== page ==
"Long-regarded as not much more than a a place to break the journey between Siem Reap and Phnom Penh, Kompong Thom is beginning to attract those who are able to recognise its charms as a real Cambodian market town and a staging post for two of the most gorgeous temple sites that Cambodia has to offer. For those longing to escape the crowds and madness of Cambodia’s main tourist attractions, yet keen to visit some spectacular locations, Kompong Thom might be just the ticket."
Kampong Thom is a province of Cambodia. Its capital is Kampong Thom, a picturesque town on the banks of the
Stung Saen river. Kampong Thom is one of the provinces that borders the Tonle Sap Great Lake.
Although Kampong Thom Province has some important attractions to offer, it has not yet been exposed to mass tourism, preserving its unspoilt and authentic feel. Kampong
Thom itself is a typical small Cambodian town, with a pleasant riverside and some beautiful French architecture. One unique feature of the town is its colony of over 700
bats. For a great photo-opportunity, look out for them in the cluster of trees near the provincial government building at around 5.30 pm to 6pm. Catch them flying off into the sunset.
Some quirky landmarks are also worth a mention, such as the statue of an elephant stepping on a tiger – the town’s emblem. Another
interesting statue is the well-preserved statue of the Rearing Lion, from the tenth century, which was brought to Kampong Thom from a jungle temple complex in Preah Vihear.
There is an interesting fruit bat roost in the grounds of the old governors residence (a nice colonial era building). This is behind the market on the first road off the river. If the gate to the old governors building is open, you may be in luck, the house itself is sometimes left unlocked. All of the original furnishings are missing, but some of the bathroom fixtures remain and the house itself gives off a haunted vibe.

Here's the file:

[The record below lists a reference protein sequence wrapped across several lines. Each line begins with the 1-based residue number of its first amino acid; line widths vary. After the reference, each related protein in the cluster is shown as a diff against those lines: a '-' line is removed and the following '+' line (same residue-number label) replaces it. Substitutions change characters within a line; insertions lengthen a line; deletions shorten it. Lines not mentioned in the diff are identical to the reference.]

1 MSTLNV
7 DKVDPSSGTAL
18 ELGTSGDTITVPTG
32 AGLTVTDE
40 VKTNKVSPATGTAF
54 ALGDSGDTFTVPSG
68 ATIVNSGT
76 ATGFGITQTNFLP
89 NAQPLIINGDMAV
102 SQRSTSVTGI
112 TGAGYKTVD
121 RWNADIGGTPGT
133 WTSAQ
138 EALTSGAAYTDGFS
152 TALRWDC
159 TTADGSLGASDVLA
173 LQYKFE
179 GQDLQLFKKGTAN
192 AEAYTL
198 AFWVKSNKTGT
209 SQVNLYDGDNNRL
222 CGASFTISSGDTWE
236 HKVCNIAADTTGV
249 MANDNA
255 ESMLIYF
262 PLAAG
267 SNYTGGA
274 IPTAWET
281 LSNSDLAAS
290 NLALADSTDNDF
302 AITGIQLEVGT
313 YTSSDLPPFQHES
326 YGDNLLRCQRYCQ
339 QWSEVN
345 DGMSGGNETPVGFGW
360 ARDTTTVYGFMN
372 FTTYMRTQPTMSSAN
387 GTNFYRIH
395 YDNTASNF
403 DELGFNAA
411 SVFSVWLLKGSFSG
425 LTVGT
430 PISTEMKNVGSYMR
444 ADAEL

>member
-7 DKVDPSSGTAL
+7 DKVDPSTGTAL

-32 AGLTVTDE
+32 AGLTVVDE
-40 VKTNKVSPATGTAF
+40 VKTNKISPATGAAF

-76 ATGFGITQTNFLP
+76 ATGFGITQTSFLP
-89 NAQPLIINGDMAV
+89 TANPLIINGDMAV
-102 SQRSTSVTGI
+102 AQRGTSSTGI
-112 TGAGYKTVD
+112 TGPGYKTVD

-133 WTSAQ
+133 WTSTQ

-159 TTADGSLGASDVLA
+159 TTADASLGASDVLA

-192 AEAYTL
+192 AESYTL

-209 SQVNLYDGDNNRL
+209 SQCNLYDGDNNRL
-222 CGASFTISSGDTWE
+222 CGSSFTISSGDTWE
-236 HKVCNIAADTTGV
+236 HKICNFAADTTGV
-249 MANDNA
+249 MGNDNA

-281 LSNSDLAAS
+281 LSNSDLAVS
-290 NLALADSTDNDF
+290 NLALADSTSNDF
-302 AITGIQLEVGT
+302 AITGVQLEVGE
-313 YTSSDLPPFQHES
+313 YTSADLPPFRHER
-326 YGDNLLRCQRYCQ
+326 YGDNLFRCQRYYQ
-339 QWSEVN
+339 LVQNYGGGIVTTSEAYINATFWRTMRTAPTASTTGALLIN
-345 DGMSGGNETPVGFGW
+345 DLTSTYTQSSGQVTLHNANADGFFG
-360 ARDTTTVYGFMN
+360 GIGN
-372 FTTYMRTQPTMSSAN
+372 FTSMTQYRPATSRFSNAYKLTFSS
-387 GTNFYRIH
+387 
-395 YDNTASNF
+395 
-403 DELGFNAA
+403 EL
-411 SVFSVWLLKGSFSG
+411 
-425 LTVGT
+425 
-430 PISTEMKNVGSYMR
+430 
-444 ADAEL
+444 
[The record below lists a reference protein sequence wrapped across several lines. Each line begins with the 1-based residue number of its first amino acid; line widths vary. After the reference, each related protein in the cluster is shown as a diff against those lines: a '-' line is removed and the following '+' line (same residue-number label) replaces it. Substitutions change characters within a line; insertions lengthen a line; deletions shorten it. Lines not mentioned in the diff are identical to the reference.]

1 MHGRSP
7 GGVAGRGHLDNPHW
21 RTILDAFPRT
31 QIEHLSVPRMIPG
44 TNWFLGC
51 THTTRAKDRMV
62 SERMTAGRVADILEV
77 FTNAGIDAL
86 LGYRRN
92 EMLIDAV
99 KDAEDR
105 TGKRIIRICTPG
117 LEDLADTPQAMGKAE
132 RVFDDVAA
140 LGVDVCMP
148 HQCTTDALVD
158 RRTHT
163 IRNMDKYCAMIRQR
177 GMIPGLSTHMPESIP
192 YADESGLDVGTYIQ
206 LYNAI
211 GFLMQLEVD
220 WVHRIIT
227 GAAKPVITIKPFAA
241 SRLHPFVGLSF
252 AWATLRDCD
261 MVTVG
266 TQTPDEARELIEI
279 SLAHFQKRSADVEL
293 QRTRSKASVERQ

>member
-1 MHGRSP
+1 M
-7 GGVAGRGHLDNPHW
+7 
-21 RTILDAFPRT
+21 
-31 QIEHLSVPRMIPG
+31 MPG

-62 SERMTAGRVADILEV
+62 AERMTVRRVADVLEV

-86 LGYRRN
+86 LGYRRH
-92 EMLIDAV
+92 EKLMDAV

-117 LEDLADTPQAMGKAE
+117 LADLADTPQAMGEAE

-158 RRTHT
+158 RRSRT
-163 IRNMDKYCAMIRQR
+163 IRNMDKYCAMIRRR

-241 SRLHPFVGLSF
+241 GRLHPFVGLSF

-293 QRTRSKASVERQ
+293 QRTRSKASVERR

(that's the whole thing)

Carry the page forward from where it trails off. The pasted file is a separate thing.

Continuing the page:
Wat Kampong Pagoda (built in the twelfth century) is another of the town’s highlights. It features, among stupas and shrines, some strange-looking statues of monsters. A mural inside the main sanctuary
was painted in 1960 and depicts Norodom Sihanouk surrounded by the world leaders of the time. Kampong Thom also boasts one of the country’s few churches not destroyed by the Khmer Rouge. Designed by Vann Molyvann, it is
definitely worth a look.
The grasslands and rice-fields surrounding Kompong Thom of an extreme importance for wildlife conservation. These areas hold the largest global population of the endangered Bustard the Bengal Florican as well as occasional large
water birds from the Tonle Sap floodplain (Adjutants, Pelican, Painted Stork). Other species include large numbers of wintering
pale arctic passerines (including Dusky Warbler, Yellow-breasted Bunting, Siberian Rubythroat) and the globally vulnerable Manchurian Reed Warbler. In March large numbers of Oriental Plover pass through the area making this possibly the best area in the world to see this species.
The areas also offer a glimpse of everyday life in the Cambodian countryside with many fishermen, ox-carts and small scale farmers. The best way to visit the grasslands is by en-listing the help of a moto-dop driver from in-front of the Arunras guesthouse. A number of these know the area (around Rolous village about 5km towards Phnom Penh) and speak English.
Kampong Pos Thom was the original name of the present called Kampong Thom. Because originally long time ago, at the dock of the Sen River next to a big natural lake, there was a big cave with a pair of big snakes
inside. The people living around this area usually saw these big snakes every Buddhist Holiday.
Time after that, the snakes disappeared, and the people of that area called it Kampong Pos Thom. Then, only short words Kampong Thom. During the French
colony in Cambodia, the French ruled and divided Cambodian territory into provinces, and named them according to the spoken words of the people Kampong Thom Province.
The provincial capital Kampong Thom is a bustling town on the banks of the Stung Sen River. The town itself is strategically located on the National Highway No 6 between Phnom Penh and Siem Reap. Its more a stopover
to have a break from driving long distances or to eat something on the way to Siem Reap or Phnom Penh, than a very touristic place. Despite the town itself people come to explore the pre-Angkorian Chenla capital Sambor Prei
Kuk, the remote temples of Preah Khan and Prasat Preah Vihear.